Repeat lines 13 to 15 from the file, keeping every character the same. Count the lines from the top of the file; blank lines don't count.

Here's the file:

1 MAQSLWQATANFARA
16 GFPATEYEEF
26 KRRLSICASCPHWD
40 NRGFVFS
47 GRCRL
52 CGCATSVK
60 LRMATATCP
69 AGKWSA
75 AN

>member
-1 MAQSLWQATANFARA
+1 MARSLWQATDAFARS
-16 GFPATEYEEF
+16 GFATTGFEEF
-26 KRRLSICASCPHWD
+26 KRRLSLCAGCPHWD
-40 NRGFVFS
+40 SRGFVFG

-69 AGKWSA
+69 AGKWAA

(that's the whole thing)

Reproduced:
-16 GFPATEYEEF
+16 GFATTGFEEF
-26 KRRLSICASCPHWD